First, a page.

Steen Kepp -

«Fragments of a Reflection, upon my work as a potter and ceramist»

steenIn a letter from Hanaskog (Sweden), dated December 2008, Dansish artist Steen Kepp supplied ‘Fragments of a reflection upon my work as a potter and ceramist’. Born in 1949, Kepp has lived and worked as a ceramist in France, Japan and most recently in Sweden. This text, written in a form of a memoir interspersed with quotations, historical and technical references, bears witness to a voyage of exacting research. Kepp’s work is founded upon innovaitive experiments into woodfiring to which he was initiated during his time in Japan with Takashi Nakazato¹. In 1971 Nakazato contributed to the field of Yakishime firing (Yakishime – meaning to close the clay through heat) with his creation of the Tanegashima (Nanban) method. Kepp’s introduction of Yakishime firing to La Borne in 1978 and subsequent practice continue to have a considerable influence on ceramics in France and more widely on the European ceramic scene.

Citizen of the world of ceramics, cosmopolitan potter, more that being an interpreter, he has become multilingual.
[Christophe Lemarchand]

It was while walking through the woods that I began this long conversation with myself, my thoughts and memories of working in pottery and ceramics. That was where I found the words to explain what I am going to talk about here, with, I hope, honesty and sincerity. I ask you to keep this letter; you may choose whether to publish my thoughts or to keep them as useful notes…..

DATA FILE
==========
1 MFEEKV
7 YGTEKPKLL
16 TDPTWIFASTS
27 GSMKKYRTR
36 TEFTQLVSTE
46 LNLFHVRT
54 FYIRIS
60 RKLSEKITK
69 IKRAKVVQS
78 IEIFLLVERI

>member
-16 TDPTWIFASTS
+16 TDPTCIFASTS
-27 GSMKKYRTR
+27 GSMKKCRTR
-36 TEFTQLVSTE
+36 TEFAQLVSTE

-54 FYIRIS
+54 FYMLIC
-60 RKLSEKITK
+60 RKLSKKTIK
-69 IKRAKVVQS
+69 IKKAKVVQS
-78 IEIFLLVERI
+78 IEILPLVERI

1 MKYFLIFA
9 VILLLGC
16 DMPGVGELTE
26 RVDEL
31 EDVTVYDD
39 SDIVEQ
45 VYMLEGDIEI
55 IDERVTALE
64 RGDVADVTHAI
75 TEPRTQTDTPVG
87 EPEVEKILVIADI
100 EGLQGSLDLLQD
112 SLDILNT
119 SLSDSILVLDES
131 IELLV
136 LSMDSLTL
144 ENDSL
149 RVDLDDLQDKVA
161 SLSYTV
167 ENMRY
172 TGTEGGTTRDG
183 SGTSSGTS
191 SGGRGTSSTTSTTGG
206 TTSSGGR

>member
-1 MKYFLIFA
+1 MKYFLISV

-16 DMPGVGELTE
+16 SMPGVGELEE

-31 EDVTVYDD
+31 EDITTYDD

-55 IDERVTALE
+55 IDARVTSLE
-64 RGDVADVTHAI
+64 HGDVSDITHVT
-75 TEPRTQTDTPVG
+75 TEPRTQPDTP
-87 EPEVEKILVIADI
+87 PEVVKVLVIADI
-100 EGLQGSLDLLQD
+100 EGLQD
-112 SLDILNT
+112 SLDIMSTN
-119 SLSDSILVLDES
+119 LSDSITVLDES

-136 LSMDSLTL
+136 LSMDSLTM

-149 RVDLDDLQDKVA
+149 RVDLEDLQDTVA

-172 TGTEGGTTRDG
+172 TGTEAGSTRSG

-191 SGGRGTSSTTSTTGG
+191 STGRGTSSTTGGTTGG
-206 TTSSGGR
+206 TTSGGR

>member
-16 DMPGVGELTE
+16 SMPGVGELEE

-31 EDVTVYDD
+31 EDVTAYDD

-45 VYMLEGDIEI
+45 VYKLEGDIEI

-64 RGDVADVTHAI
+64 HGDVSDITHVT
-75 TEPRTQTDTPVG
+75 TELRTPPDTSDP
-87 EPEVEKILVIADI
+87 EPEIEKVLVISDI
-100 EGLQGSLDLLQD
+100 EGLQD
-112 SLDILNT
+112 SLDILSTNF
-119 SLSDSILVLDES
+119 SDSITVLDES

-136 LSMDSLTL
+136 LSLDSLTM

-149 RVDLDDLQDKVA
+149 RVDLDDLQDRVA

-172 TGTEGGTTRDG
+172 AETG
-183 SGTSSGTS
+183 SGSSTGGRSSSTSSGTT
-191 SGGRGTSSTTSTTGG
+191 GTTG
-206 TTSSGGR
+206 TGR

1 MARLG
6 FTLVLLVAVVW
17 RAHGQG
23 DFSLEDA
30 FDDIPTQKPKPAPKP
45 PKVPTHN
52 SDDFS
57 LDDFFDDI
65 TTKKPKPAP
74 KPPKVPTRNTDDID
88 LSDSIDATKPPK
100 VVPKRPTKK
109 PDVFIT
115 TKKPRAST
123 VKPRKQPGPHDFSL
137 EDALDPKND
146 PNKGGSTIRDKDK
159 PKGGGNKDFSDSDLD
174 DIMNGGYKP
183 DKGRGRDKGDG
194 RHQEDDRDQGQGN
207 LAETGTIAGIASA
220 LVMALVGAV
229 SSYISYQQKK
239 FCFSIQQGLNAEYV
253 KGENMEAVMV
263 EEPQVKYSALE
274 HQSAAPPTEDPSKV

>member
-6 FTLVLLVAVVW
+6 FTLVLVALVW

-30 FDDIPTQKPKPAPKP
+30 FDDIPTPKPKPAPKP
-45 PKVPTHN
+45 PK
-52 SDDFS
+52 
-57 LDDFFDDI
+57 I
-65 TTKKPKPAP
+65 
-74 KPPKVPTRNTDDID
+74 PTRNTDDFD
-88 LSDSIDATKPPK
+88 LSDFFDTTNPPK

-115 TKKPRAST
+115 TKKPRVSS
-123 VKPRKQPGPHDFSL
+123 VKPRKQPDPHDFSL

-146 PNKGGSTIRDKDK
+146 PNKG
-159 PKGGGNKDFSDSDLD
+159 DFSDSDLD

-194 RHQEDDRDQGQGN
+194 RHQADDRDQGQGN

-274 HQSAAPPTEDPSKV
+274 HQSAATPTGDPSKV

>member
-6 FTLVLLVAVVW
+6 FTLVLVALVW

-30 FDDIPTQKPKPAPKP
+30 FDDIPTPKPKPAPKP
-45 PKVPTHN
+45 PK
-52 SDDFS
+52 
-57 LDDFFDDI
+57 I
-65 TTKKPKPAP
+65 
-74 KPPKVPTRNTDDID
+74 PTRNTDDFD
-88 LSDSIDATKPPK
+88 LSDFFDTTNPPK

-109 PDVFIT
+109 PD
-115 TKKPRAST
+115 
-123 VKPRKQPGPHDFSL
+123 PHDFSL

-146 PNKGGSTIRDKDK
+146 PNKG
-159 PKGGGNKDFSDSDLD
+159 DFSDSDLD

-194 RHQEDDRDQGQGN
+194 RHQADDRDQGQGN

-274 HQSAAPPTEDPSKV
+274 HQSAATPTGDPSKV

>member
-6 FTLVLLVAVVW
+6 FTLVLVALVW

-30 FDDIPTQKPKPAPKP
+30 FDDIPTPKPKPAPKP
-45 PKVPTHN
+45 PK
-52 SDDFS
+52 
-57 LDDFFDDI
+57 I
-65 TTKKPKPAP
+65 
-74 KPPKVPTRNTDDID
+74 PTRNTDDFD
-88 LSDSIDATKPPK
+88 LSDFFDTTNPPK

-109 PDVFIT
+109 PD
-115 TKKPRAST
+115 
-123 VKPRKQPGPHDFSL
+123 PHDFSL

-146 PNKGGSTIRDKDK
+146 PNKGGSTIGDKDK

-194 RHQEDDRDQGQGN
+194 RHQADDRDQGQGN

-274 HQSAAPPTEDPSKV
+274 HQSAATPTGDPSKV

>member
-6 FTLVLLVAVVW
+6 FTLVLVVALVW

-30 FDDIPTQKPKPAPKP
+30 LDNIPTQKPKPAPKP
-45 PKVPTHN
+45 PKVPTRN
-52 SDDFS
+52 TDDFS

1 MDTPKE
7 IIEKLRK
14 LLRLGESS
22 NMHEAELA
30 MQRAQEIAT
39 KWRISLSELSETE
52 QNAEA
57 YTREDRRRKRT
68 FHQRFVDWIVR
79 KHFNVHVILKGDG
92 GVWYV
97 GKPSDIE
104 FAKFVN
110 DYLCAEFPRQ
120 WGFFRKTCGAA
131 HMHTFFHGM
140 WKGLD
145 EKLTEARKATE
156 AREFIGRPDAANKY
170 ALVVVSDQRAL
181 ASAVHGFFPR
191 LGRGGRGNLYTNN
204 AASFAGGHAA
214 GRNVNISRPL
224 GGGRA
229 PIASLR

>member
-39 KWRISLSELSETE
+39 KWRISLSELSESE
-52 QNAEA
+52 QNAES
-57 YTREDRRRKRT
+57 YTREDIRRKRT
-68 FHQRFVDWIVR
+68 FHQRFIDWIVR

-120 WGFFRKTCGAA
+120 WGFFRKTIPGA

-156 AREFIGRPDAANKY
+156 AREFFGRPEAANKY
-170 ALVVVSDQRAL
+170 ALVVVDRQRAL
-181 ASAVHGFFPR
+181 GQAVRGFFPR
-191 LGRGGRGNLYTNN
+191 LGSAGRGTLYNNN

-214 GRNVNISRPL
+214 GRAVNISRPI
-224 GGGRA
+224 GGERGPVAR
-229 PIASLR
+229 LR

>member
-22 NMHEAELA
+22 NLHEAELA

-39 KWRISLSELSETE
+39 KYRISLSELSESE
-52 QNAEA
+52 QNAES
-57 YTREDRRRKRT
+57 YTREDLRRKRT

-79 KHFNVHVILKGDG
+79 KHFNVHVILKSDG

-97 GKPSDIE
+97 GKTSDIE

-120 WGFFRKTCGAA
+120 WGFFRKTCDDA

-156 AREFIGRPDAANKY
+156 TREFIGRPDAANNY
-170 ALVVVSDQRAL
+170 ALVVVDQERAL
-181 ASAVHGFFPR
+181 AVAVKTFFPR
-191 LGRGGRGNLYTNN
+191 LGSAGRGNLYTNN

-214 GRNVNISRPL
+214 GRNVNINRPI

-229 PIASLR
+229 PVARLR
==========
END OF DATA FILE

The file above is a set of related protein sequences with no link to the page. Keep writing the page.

I consider myself to have a role as a ‘carrier and transmitter of knowledge’. I do not look for either originality or inventions. I am a poet. My work has been influenced by my imagination. Ideas or moments of inspirations come to me visually through dreams. I don’t believe in only one incarnation.

Now , it happened that one day he fell asleep and had a dream.
It seemed to him that he was trawelling in the kingdom of Houa-siu.
This country is west of Yen-tcheou, north of Tai-tcheou,
I do not know how far in distance to the country T’si.
One can not go there either by boat or by chariot or on foot,
But only in spirit.
Lao-Tseu (6th–5th century BC).